GENEVA, 11/21 (IPS) – In a time of profound challenges for international relations, it is the end of the G20 meeting that gives leaders a sense of relief that the meeting has gone so smoothly. easy to understand. The leaders are also justifiably proud of the significant strides they have made, including the launch of a new pandemic fund.
But G20 leaders have failed to address the financial crisis that threatens many low- and middle-income countries and threatens to undermine global health security as it is causing countries to suffer. reduce investment in essential health services.
As the world nears the end of 2022, neither the IMF nor the G20 have established a suitable resolution mechanism for the debt crisis. In 24 months, the “G20 common framework” put in place a debt relief agreement for just one country, Chad.
UNAIDS report”Pandemic trio“shows that the growing debt burden in developing countries is undermining their ability to fight and end AIDS and COVID and their readiness for future pandemics. Half of the low-income countries in Africa are already heavily indebted or at high risk of becoming indebted.
Around the world, the 73 countries eligible for the Debt Service Suspension Initiative have been recorded as spending an average of four times more on debt repayments than they can invest in their health. citizen. Only 43 of those countries even had a temporary suspension – less than 10% of what they went on to pay in total.
Two-thirds of people living with HIV live in countries that receive absolutely no support from the Debt Service Suspension Initiative during the critical period 2020-2021. The seven Debt Service Suspension Initiative eligible countries with the largest numbers of people living with HIV – Kenya, Malawi, Mozambique, Uganda, Tanzania and Zambia – saw their public debt levels rise from 29% 2011 to 74% by 2020.
According to the World Bank, “interest payments will limit the ability of low-income countries to spend on health by 7 percent on average and 10 percent in lower-middle-income countries. % in 2027.”
110 out of 177 countries will see a drop or stagnation in health spending and may not reach pre-COVID levels by 2027.
During the COVID-19 pandemic, deficits widened worldwide and debt accumulated much faster than in the early years of other recessions including the Great Recession and the Global Financial Crisis. The scale can only be compared with the two world wars of the twentieth century.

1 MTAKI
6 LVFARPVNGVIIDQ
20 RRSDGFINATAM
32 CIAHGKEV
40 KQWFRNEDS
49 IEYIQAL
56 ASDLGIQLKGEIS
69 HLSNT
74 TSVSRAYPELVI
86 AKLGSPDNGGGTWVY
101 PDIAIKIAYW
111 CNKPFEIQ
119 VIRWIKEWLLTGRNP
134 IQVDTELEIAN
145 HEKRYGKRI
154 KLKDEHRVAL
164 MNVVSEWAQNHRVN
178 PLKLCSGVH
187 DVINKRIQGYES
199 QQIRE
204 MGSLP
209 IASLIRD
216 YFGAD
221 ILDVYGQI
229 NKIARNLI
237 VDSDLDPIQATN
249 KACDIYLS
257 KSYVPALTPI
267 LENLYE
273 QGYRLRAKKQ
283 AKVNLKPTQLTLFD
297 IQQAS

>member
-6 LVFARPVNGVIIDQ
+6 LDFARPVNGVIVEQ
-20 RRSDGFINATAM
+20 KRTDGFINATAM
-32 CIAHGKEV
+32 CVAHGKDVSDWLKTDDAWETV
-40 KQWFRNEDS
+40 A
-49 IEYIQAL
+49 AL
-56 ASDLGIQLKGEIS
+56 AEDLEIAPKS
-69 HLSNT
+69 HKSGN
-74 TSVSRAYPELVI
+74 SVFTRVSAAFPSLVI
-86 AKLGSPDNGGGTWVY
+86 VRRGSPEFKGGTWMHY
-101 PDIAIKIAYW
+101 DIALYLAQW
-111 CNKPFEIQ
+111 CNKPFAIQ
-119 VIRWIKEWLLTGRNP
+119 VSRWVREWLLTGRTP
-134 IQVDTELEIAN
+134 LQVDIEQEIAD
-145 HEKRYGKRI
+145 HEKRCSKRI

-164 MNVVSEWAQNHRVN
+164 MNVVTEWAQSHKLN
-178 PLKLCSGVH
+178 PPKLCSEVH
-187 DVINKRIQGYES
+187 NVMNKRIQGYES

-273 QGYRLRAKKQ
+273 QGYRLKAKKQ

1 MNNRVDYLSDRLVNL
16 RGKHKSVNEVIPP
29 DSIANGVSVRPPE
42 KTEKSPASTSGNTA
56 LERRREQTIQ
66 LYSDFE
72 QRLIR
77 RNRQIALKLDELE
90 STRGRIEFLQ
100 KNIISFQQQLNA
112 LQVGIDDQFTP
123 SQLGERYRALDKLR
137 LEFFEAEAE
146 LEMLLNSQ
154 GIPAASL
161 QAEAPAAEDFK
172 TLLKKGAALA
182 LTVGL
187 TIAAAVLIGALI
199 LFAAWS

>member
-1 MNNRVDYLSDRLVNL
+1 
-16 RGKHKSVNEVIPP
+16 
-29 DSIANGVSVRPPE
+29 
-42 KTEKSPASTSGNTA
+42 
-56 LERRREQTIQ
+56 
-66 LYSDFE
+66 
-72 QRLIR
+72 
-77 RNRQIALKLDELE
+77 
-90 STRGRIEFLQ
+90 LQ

Government spending cuts are expected across 139 countries in the coming years. In the case of 73 countries that qualify for the Debt Service Suspension Initiative, core spending is expected to fall by an average of 2.8% of GDP between 2020 and 2026.
This comes at a time when economic forecasts have been downgraded by IMF fourth time in a year. Austerity would mean dangerously reducing health spending. Even limiting the damage will require a systematic realignment of public resources towards health systems.
There is a direct correlation between deepening financial problems and deteriorating health.
The COVID-19 crisis is protracted. The effects of the war in Ukraine on the global economy are making things worse. The HIV response is in jeopardy, with the promise of ending AIDS by 2030 under threat.
Today, the world is not prepared for the upcoming pandemics. The international response to the health financing crisis is not yet close enough. Even as developing countries grapple with debt crises, the Ukraine war has prompted some donors to cut aid.
But there is a way out. With bold action, the health and development financial crisis can be overcome. Barbados Prime Minister Mia Mottley Bridgetown Agenda For debt action, multilateral financing and effective SDR reallocation set the order of magnitude of response required.
There is an urgent need for debt forgiveness for countries experiencing fiscal difficulties, and an efficient and rapid mechanism to deal with large-scale debt restructuring. Health and education should be key considerations in debt negotiations.
It is also important to expand the use of existing Special Drawing Rights (SDRs) from high-income countries to invest in low-income countries at least twice the amount of 100 billion pledged. conclude.
The work of the G20 leaders is not over in Bali. The consequences of an unresolved debt crisis and lack of additional resources would be catastrophic for lives, livelihoods and health security. We don’t have time. No one is safe until everyone is safe.
Jaime Atienza is the Director of Equity Finance at UNAIDS. Charles Birungi is a Senior Advisor on HIV Economics, Finance and Policy.
IPS UN Office
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